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updated: 10/25/2013 4:58 AM

Otto CEO close to purchasing Anvil Club in East Dundee

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  • Renovations to the exterior of the Anvil Club in East Dundee started this week, thanks to a facade grant from the village.  Tom Roeser, president and chief executive officer of Otto Engineering, and a member of the Anvil Club, said Thursday he is trying to buy the club.

       Renovations to the exterior of the Anvil Club in East Dundee started this week, thanks to a facade grant from the village. Tom Roeser, president and chief executive officer of Otto Engineering, and a member of the Anvil Club, said Thursday he is trying to buy the club.
    John Starks | Staff Photographer

 
 

Tom Roeser, president and chief executive officer of Otto Engineering, entered into a letter of agreement this week to buy the 57-year-old Anvil Club in East Dundee, and if the sale becomes final, the club would become one of about a half dozen properties Roeser owns in the village.

Roeser partnered with East Dundee last year to improve and bring businesses to its downtown. The Anvil Club, he said, might be the most important downtown business of all.

"This is an iconic business for East Dundee and it needs a greater investment in it than the current owners are either willing or able to do," Roeser said Thursday.

Roeser, a club member, said his goals are to ensure the supper club stays around for another 57 years and that people embrace the club as an important part of their community. As such, he will help renovate the club and one day invite the public to see what the club is all about.

The club's ownership secured a matching $75,000 grant from the village to renovate the building's facade, a project that started earlier this week. Roeser said he plans on spending more than $150,000 on the exterior renovations. He doesn't have a dollar amount for the interior work and needs to talk to the membership about what it would involve.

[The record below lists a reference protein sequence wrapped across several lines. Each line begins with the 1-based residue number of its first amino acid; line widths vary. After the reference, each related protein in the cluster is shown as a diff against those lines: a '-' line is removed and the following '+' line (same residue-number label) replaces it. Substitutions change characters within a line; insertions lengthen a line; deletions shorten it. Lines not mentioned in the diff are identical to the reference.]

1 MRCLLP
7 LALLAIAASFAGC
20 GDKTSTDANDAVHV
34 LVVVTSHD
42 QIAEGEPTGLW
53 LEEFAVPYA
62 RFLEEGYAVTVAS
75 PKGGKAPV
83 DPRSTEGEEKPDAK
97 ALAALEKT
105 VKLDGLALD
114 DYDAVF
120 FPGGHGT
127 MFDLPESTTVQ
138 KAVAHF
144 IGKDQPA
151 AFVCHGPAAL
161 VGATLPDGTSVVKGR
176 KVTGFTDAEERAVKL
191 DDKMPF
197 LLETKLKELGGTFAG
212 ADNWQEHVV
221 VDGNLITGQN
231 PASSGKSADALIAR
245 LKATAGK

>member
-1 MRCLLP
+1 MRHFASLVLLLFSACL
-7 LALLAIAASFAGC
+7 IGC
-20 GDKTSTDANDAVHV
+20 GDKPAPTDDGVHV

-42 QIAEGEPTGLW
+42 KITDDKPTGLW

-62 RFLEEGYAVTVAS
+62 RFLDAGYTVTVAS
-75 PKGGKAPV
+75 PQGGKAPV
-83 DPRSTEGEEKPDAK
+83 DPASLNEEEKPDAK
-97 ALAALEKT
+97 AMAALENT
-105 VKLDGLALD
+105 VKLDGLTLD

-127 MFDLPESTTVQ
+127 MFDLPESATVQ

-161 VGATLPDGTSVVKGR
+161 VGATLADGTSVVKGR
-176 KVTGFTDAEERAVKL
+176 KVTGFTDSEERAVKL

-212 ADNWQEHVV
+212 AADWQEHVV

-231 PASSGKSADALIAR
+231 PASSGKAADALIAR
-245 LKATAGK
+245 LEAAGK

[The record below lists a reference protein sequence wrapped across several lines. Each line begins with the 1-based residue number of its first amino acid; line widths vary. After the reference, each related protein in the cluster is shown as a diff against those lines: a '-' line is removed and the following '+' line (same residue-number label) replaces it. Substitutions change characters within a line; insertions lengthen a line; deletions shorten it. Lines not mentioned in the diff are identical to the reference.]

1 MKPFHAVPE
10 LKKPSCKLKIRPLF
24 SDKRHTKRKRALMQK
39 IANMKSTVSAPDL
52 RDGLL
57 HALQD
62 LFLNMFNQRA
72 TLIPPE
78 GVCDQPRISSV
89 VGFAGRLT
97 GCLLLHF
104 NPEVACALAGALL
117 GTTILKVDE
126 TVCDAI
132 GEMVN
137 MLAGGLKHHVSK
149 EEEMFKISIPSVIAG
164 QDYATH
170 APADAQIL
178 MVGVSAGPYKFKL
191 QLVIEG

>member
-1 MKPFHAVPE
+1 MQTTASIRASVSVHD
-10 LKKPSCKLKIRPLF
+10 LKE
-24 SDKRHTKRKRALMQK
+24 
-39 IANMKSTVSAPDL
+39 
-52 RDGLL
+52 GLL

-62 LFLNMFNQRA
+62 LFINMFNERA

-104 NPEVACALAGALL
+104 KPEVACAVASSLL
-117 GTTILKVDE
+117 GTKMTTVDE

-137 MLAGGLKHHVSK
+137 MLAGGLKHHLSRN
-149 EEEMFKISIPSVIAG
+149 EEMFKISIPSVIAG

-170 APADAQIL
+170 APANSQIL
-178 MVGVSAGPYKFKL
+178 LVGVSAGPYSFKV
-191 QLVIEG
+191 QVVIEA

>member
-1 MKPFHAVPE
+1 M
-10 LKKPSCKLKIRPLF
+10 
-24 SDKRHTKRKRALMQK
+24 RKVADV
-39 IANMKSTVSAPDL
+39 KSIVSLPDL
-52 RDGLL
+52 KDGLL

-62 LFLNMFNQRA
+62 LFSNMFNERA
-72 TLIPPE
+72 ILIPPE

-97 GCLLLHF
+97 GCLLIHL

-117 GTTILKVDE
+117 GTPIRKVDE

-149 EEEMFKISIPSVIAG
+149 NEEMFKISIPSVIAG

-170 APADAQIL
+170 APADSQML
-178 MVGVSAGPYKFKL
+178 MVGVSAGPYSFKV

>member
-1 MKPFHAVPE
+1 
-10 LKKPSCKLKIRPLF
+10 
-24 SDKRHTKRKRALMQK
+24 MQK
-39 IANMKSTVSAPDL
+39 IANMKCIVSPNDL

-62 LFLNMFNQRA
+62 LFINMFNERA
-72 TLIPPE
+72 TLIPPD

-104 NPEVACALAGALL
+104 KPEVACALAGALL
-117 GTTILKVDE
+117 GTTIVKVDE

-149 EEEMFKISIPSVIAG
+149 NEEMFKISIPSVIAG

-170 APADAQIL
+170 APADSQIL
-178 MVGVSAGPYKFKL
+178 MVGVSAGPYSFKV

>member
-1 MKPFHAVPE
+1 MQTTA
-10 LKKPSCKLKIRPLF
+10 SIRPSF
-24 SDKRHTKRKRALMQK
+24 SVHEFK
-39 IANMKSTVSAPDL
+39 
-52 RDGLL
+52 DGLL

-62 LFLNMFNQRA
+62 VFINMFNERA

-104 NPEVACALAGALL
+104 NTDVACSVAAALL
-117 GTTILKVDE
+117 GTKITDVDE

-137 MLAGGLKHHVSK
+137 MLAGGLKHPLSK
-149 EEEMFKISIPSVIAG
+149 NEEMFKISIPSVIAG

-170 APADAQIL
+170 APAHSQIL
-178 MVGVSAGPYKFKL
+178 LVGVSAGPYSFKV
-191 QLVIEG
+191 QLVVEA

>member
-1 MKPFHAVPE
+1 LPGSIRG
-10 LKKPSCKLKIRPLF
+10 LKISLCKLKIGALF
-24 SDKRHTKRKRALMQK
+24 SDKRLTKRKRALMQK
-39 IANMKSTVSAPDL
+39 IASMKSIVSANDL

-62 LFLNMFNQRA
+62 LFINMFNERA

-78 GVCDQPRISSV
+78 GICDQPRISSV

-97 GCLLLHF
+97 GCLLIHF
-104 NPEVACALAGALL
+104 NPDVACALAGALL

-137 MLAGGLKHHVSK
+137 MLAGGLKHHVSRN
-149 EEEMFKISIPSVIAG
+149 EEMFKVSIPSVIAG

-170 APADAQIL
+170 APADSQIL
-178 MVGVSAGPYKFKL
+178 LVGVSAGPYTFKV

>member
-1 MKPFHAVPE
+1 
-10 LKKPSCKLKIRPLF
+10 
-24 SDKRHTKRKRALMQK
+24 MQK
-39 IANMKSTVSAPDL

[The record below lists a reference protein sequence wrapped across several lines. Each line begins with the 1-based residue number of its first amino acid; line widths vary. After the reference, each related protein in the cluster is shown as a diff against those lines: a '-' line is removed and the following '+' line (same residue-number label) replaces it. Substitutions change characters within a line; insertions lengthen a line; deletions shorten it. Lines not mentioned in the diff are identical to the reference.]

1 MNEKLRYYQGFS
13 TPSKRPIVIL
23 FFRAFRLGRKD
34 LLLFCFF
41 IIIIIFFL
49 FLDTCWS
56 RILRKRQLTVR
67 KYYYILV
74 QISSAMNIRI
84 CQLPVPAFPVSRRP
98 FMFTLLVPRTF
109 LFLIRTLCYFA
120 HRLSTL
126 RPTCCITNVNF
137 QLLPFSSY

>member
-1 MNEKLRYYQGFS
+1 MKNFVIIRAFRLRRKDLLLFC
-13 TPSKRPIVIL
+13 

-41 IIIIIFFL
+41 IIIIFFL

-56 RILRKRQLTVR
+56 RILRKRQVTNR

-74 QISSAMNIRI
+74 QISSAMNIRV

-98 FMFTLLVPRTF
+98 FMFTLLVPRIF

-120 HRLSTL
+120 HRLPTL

The East Dundee village board Monday voted 4 to 1 to give the club money from a tax increment finance district toward the interior renovations, Village President Lael Miller said. The board also didn't set a dollar figure for the assistance because it has to hear back from the club on the work that needs to be done.

"We're not committing to anything yet until we see anything (financial) come in," Miller said. "It's a two-step process where we say, 'Yes we would like to enter into an agreement' and the second step is we get all the numbers."

In a TIF district, property tax assessments are frozen for 23 years.

The extra tax revenue generated by the improved property is used for infrastructure and other improvements within the designated district. It's used as a tool to spur development within the district and to attract other business.

The Fox Valley Libertarian Party takes issue with a private club receiving a "corporate bailout" for the renovations through a TIF.

The group has been protesting outside the club every Saturday since late September.

"They've been in business for over 57 years. These improvements that they have stated they need to keep the club viable ... this is stuff that should have been done over those 57 years," said Kelly Liebmann, a Libertarian Party member.

Had TIF assistance not been an option, Roeser, who would not divulge the purchase price, said it was unlikely he would have sought to buy the club.

The sale should be finalized by next week, Roeser said.

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